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JavaScript: The Definitive Guide

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JavaScript Reference

Function Object


Function Object---a JavaScript function


Navigator 2.0, Internet Explorer 3.0; enhanced in Navigator 3.0


function functionname(argname1 [, ... argname_n])


new Function([argname1 [, ..., argname_n]], body) Navigator 3.0 only


argname1, ..., argname_n

Any number of string arguments, each one of which names one argument of the Function object being created.


A string that specifies the body of the function. It may contain any number of JavaScript statements, separated with semicolons.


The newly created Function object.



An array of arguments that were passed to the function.


The number of elements in the arguments[] array.


A reference to the Function object that invoked this this one, or null if the function is invoked at the top level.


An object which, for constructor functions, defines properties and methods that will be shared by all objects created with that constructor function.



Return a string representation of the function.


A function is a fundamental data type in JavaScript. Chapter 6, Functions, explains how to define and use functions. The Function object is an object wrapper around the basic function data type; this object type exists so that functions can have properties and methods associated with them. When a function value is used in an "object context"--i.e., when you attempt to invoke a method or read a property of a function, JavaScript internally converts the function value into a temporary Function object, so that the method can be invoked or the property value read.

In Navigator 3.0, you can also use the Function() constructor method shown above to create your own Function objects. Functions defined in this way are sometimes called "anonymous" functions, because they are not given a name when they are created. Chapter 6, Functions discusses the definition and use of anonymous functions. Just as JavaScript converts from a function value to a Function object whenever necessary, so it will convert from a Function object (created with the Function() constructor) to a function value whenever you use the object in a function value context--i.e., whenever you invoke it with the () operator. This conversion from Function object to function value is done by the valueOf() method.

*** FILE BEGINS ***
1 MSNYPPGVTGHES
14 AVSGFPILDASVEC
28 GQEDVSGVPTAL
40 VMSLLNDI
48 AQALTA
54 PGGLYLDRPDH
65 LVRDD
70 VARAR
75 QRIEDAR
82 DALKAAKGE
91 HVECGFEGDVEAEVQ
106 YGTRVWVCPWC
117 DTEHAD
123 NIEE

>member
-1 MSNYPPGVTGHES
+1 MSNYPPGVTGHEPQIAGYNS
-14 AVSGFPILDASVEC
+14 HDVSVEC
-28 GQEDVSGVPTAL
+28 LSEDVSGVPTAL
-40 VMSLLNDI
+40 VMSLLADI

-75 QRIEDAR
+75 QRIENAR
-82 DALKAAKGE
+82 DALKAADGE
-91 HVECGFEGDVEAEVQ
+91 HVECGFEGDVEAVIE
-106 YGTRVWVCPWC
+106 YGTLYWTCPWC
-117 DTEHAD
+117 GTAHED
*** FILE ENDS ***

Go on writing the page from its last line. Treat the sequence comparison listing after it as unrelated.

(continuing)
The arguments[] and caller properties of the Function object are unusual because they may only be accessed from within the body of a function. That is, they are only defined for a Function object while that function is being executed. There is no special keyword in JavaScript that refers to the currently executing function, so you must refer to Function objects by name. For example:

function myfunc() 
    if (myfunc.arguments.length == 0) return; 

Because JavaScript is loosely typed language, it does not care what number or type of arguments you pass to a function, even if you provided argument names when you defined the function. The arguments[] property is an array containing whatever arguments were passed to the function. You can use this array to implement functions that can handle any number of arguments correctly.

The caller property refers to the function that called this one. You can print out the caller for debugging purposes, and you can even use this property to invoke the calling function--creating a strange sort of recursion.

Note that the arguments property is actually just a reference to the Function object itself. Therefore, instead of typing function.arguments[i] and function.arguments.length you can just use function[i] and function.length. Although using the arguments property is unnecessary, it often makes for clearer code, and is the officially supported way to access function arguments.

Finally, the prototype property of the Function object is a very powerful one. It refers to a "prototype" object from which other objects "inherit" properties and methods. When a function is used as a constructor function, any objects created with that constructor will inherit the properties and methods defined in the prototype object of the constructor. Prototype objects and the prototype property are discussed in Chapter 7, Objects.

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